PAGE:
Tips for visiting other hunts

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Have you ever wanted to spread your hunting wings, but not quite had the nerve? Now is the time. Bite the bullet, follow our advice and Just Get On With It. As with most things in life, preparation is key.

  • Research your pack. Think about the kind of country you’d like to experience – grass, arable, moorland, woodland – and how far you are prepared to travel.
  • Work out which day of the week you would like to go and what sort of a day you want. Do the pack you choose have their “big” days on Saturdays or during the week?
  • Be honest with yourself about how much you want to jump. Are you keen to push your boundaries, whatever they are?
  • If you can, take a friend with you. It’s more fun to go with someone – it makes the journey seem shorter, too, and stops butterflies building up too much in your stomach. But don’t ever be put off going on your own. You always find someone to talk to and you often meet more people when you are on your own than when you go in a pair or a group.
  • Find the hunt secretary’s name and number and phone in advance. Ask plenty of questions: exactly where to park, what time the meet is, are you parking at the meet or should you allow time to hack on, how much the cap is.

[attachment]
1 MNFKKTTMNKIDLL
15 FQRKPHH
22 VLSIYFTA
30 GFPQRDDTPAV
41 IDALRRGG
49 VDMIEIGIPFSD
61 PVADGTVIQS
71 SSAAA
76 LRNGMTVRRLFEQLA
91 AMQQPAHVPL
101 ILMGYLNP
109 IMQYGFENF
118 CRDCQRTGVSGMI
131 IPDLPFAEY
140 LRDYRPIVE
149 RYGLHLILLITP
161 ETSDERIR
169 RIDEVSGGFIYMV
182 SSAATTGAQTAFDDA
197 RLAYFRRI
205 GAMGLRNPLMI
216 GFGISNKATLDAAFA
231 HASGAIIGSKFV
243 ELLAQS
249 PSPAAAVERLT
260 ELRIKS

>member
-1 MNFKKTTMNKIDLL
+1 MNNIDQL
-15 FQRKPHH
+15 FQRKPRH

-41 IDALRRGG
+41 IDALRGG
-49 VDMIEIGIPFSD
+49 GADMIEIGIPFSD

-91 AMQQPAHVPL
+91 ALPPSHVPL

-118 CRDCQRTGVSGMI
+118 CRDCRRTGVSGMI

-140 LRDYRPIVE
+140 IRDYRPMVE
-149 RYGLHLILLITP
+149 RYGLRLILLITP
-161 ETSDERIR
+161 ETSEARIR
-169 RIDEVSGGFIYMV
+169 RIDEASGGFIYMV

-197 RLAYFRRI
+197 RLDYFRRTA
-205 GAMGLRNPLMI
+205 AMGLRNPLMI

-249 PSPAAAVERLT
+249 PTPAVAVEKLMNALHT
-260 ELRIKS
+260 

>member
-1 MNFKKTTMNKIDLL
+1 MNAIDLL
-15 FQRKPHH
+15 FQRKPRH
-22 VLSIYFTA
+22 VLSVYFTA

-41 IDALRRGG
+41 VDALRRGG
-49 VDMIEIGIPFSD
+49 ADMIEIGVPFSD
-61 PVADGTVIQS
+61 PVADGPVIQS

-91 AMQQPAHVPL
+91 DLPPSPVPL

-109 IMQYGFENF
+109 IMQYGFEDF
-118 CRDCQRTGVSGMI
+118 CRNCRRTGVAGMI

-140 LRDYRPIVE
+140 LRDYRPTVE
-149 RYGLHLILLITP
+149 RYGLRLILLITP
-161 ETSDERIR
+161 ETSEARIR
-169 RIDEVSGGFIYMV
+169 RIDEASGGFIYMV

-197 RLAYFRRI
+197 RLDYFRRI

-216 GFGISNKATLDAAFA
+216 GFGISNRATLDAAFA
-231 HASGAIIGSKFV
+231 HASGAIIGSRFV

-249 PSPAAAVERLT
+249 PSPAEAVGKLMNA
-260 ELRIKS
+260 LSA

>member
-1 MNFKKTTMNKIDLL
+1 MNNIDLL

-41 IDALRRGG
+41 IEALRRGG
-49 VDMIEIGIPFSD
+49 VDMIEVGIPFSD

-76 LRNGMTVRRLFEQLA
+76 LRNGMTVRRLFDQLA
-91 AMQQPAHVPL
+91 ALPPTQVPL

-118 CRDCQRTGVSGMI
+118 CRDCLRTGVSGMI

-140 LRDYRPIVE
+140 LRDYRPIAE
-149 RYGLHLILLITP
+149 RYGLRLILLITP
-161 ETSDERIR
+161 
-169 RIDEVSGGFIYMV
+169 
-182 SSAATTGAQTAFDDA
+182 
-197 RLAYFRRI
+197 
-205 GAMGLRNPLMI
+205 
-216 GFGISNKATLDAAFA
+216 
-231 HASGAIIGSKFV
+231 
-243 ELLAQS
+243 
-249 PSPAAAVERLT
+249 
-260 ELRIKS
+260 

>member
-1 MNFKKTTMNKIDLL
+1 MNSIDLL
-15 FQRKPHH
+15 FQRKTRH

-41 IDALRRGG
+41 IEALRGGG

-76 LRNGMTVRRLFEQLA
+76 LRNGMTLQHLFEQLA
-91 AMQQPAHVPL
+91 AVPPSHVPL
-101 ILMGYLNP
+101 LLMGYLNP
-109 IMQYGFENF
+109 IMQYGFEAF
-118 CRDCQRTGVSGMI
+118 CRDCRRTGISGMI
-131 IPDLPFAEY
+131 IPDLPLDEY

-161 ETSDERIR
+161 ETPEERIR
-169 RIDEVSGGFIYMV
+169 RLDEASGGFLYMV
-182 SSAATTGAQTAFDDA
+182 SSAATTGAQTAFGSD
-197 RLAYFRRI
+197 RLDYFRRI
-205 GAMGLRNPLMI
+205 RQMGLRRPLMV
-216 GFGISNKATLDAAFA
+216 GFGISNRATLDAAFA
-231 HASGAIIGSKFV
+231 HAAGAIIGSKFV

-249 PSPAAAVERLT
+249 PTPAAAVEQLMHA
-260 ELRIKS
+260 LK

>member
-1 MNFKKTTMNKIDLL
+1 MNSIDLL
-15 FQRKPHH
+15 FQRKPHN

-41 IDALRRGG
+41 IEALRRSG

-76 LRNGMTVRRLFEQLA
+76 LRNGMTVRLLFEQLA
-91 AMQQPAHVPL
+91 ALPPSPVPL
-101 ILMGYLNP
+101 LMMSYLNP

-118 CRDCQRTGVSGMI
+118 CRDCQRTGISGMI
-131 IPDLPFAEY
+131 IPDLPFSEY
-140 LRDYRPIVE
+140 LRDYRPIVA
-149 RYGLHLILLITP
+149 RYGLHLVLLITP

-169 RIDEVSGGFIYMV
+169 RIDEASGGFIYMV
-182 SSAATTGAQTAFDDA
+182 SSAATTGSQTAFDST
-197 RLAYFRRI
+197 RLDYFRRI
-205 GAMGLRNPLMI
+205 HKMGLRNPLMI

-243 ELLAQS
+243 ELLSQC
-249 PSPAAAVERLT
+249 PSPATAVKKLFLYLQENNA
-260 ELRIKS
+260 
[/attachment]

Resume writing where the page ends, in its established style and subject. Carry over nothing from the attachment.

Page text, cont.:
• Pack more kit than you strictly need – spare reins/stirrup leather (you can utilise the latter as a neckstrap), another pair of gloves, feed and water for you and your horse. Even if eating is the last thing you feel like doing when you set off from home, you’ll be starving on the way back!
  • Set off in plenty of time to allow for delays. It’s much better to be half an hour early than to screech up 15min late, panicking, apologising and still tying your stock.
  • On arrival at the meet, find the hunt secretary, introduce yourself and hand over your cap.
  • Bring a hipflask and be generous with it! It’s a great ice-breaker.
  • Stay with the field master at all times, unless you are asked to do otherwise – or have arranged with the secretary to go round with a particular person who knows their way, or you could end up somewhere that the hunt really doesn’t want you to be.
  • Avoid getting lost in strange country by using the ‘track my ride’ feature on the free Stable Mate smartphone app. Start ‘track my ride’ before you leave your box and you will always be able to find your way back.
  • If you head for home before hounds do, make sure you find the secretary/field master/both to say “good night” and tell them you are going home – and to say thank you. And it never hurts to write the secretary a thank you letter. Few people bother, but it is always appreciated.

    To read the full feature about visiting other hunts read 20 September issue of H&H

    Read all the latest hunting news

  • Originally published on horseandhound.co.uk